Bloodstream infections are the #2 killer of dialysis patients in the United States, but they are preventable. Improving infection control can have a tremendous impact on the mortality rates of dialysis patients, and the steps are fairly simple.

Over the last several months, NN&I has had extensive coverage of infection control. The Centers for Disease Control and Prevention has reported an increase in Hepatitis C infection. A recent survey of 116 ambulatory care nurses found that only 17% of the reported compliance with standard precautions for infection prevention.

And in July, core survey data showed the number one area of noncompliance for dialysis clinics is related to poor hand hygiene. Dialysis staff, including physicians, are not consistently following universal precautions—washing hands between patients and changing gloves as needed. That tag has remained the #1 citation for years.

I’ve spent the last month asking readers and authors what can be done to improve infection control in dialysis clinics. And the answers are not surprising: Increase staff education, create and follow checklists, make hand-washing easily accessible to busy dialysis staff, empower patients to advocate for their own safety without fear of reprisal. And infection control must be an important enough issue that the proper time is provided to each staff member to wash their hands and follow a disinfection routine. A common theme in much of this is that these actions must start at the top.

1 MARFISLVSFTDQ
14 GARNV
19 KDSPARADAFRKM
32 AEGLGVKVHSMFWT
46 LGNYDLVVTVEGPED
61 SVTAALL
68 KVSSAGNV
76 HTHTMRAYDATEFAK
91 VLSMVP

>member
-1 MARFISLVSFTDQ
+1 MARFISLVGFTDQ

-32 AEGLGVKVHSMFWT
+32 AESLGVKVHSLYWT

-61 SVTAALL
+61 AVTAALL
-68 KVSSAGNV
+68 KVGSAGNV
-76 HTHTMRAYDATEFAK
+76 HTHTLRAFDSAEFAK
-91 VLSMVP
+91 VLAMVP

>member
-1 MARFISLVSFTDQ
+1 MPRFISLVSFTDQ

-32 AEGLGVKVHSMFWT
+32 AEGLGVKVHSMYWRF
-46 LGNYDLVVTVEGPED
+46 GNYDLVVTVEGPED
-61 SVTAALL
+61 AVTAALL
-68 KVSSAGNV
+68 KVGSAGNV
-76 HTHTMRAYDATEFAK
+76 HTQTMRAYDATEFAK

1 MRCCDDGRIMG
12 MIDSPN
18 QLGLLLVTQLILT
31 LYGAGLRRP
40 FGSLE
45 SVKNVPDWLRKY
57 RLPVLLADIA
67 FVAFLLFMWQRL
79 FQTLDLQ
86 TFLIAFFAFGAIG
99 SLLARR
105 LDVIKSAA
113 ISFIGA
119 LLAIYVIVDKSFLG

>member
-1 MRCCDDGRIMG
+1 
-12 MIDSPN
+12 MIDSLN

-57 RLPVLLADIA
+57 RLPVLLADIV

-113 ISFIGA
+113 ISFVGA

“It was our collected opinion that the treating physician should not only follow the above guidelines but should be a model of compliance with infection control practices for the staff of the facility,” Dr. Don Willamson, the medical director for American Renal Associates, and Dr. Stan Lindenfeld, the medical director for US Renal Care, wrote in our CMO Initiative series.

“In addition, failure of a physician to follow these guidelines in the dialysis facility should be noted by either the facility administrator or the charge nurse and pointed out to the physician in a private setting. There should not be any retribution or negative consequences for these staff members from the physician as a result of their communication on this issue. Any breach of this by the physician should be reported to the governing body to be dealt with appropriately,” the CMOs said.

I think this same courtesy should be extended to patients. But they need to be able to speak up the moment they see the compliance breach happen. Every patient should have the right to ask their nurse or PCT to wash their hands, without being labeled non-compliant or combative.

In order to create this culture, leadership must make the first move.